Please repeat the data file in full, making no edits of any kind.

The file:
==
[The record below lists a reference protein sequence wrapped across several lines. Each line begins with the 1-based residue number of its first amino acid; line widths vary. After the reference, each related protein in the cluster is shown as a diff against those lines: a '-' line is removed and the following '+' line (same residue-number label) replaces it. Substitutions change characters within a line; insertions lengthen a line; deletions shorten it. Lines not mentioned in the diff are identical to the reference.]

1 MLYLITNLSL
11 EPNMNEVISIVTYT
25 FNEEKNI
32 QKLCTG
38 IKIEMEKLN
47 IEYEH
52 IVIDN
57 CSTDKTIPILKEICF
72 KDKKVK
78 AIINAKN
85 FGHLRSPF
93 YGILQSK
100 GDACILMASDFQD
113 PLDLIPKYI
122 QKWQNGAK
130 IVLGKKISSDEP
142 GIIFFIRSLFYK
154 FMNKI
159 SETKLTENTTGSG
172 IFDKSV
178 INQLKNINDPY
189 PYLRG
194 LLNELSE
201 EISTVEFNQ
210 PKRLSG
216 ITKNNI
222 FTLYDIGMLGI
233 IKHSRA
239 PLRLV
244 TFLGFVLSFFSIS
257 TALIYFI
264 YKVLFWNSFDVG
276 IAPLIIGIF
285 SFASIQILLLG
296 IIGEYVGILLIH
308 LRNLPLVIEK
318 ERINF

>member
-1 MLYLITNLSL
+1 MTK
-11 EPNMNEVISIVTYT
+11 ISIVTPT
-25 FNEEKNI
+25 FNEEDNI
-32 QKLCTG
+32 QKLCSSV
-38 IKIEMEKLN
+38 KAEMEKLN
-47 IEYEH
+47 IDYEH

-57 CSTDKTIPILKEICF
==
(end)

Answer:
[The record below lists a reference protein sequence wrapped across several lines. Each line begins with the 1-based residue number of its first amino acid; line widths vary. After the reference, each related protein in the cluster is shown as a diff against those lines: a '-' line is removed and the following '+' line (same residue-number label) replaces it. Substitutions change characters within a line; insertions lengthen a line; deletions shorten it. Lines not mentioned in the diff are identical to the reference.]

1 MLYLITNLSL
11 EPNMNEVISIVTYT
25 FNEEKNI
32 QKLCTG
38 IKIEMEKLN
47 IEYEH
52 IVIDN
57 CSTDKTIPILKEICF
72 KDKKVK
78 AIINAKN
85 FGHLRSPF
93 YGILQSK
100 GDACILMASDFQD
113 PLDLIPKYI
122 QKWQNGAK
130 IVLGKKISSDEP
142 GIIFFIRSLFYK
154 FMNKI
159 SETKLTENTTGSG
172 IFDKSV
178 INQLKNINDPY
189 PYLRG
194 LLNELSE
201 EISTVEFNQ
210 PKRLSG
216 ITKNNI
222 FTLYDIGMLGI
233 IKHSRA
239 PLRLV
244 TFLGFVLSFFSIS
257 TALIYFI
264 YKVLFWNSFDVG
276 IAPLIIGIF
285 SFASIQILLLG
296 IIGEYVGILLIH
308 LRNLPLVIEK
318 ERINF

>member
-1 MLYLITNLSL
+1 MTK
-11 EPNMNEVISIVTYT
+11 ISIVTPT
-25 FNEEKNI
+25 FNEEDNI
-32 QKLCTG
+32 QKLCSSV
-38 IKIEMEKLN
+38 KAEMEKLN
-47 IEYEH
+47 IDYEH

-57 CSTDKTIPILKEICF